We meet in September or October and create a short list. Right after the holidays we get together as a group, and we do have a bit of a survey— a voting process to be able to evaluate the play. I think it’s got like ten questions. Things like, “is this a play that will interest our audience?” “Is this a ‘MET’ play (whatever that means in your mind)” you know, questions like that. We use the survey as data, and that creates a list of the most interesting/popular plays to consider. We have a template that we work off of for the season. We know that two plays are going to be in the middle of the college semester and we have relationships with FCC, Hood College, Mount St. Mary’s, and McDaniel, so we’re specifically choosing two plays that could fit within a curriculum. Now whether that’s a play about domestic violence or a classic, those two shows go into slots number two and five. We know at Christmas time nothing sells unless it has the word “Christmas” in the title. So it has to be that flavor.

And then we know that comedies sell better than dramas, so it’s a matter of finding things that we’re interested in, that have something to say that we want to say that fits our group.  We really take a hard look at the cast makeup too. How many women and how many men are needed for a show? How many male and female roles appear throughout the season? It’s funny, you know the feminist group the Guerilla Girls? I occasionally get harassed by them about whether we have enough women playwrights or women directors. Since day one that has never been a part of our mindset because we’ve always had women directors. Half of our team are women. More than half of the ensemble is women. We’re choosing the plays that we think fit us best. We aren’t specifically picking female playwrights, but it’s not like we’re shunning them.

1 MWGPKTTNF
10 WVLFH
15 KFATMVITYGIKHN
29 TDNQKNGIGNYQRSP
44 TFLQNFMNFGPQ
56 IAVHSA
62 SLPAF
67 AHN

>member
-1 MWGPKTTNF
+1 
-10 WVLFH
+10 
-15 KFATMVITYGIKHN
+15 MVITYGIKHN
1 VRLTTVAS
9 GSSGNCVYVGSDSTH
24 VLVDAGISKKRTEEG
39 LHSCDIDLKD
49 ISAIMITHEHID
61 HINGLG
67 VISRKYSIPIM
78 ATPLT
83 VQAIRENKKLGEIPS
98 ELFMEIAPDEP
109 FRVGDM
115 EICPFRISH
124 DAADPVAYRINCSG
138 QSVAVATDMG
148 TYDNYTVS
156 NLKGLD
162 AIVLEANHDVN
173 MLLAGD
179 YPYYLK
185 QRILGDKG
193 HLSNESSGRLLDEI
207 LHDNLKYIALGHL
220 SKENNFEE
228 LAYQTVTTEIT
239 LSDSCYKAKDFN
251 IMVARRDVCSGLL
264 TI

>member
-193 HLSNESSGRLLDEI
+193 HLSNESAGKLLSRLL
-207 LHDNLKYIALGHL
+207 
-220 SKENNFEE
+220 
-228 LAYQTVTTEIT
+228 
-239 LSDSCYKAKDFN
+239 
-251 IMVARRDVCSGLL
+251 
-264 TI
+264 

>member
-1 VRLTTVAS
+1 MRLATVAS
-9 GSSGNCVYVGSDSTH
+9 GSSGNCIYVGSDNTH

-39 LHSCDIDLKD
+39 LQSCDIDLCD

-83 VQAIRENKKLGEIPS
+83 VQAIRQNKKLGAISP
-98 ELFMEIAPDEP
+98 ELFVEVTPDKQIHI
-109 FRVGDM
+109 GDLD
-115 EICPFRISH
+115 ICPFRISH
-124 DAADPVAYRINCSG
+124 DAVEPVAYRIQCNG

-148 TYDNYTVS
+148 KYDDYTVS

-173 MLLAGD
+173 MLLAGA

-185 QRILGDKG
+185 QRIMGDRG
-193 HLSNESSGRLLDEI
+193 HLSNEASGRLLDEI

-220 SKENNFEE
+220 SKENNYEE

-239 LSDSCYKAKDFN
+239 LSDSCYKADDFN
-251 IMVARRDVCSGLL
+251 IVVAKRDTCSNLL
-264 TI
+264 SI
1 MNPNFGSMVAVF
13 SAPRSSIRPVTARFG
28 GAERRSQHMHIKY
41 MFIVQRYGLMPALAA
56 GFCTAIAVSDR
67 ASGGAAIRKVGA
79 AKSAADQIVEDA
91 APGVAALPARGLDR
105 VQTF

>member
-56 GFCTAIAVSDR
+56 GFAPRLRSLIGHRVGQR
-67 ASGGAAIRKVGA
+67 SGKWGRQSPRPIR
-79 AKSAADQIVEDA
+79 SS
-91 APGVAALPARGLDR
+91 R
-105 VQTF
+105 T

Now that we know the process. Let’s hear this season!

MET Bad Jews
Goodloe Byron

Tad: Well, we’re going to open the season in September with Bad Jews. That’s written by Joshua Hamon. It’s a really interesting dynamic there because there are some people who say it’s just a play with stereotypical Jewish people. We’ve had meetings with two Rabbis about it already and with some of our board members, who are Jewish. The play was brought up to us by two members in our company who are Jewish and they are all for it. Gené’s going to direct that one and we have Bethanie Herman who is going to be her assistant director, she’s a company member and she’s worked with us before and she’s Jewish. So we have our eye on that aspect of the show, but I think that play is really more about the family relationships. That will run September 16, 2016 through October 9, 2016.

And after that you’re doing something a little different?

MET Rocky Horror
Goodloe Byron

Tad: We’re starting a new partnership with Frederick Community College. They have a smaller theatre department there, but the idea of Co-Producing a musical between our theatre and theirs, everybody wins. Royalties are so expensive, and paying musicians is so expensive. When you’re running for four weeks or 16 performances in our space, the dollars spent on musicians racks up. So that’s a 400-seat space, which gives us the opportunity to raise more funds to pay those musicians. So we’re going to produce The Rocky Horror Show over there for Halloween weekend. Actually October 28, 29, and then Novemeber 3, 4, and 5, of 2016. That will help bring our costs down. You’ve got to pick a bigger-name show to fill a 400-seat space, plus we want to be able to give the students at FCC a chance to work on a show. And that is a show where you can have a lot of chorus, a lot of tech help, so that will be a pretty good opportunity. We’re going to see how that flies.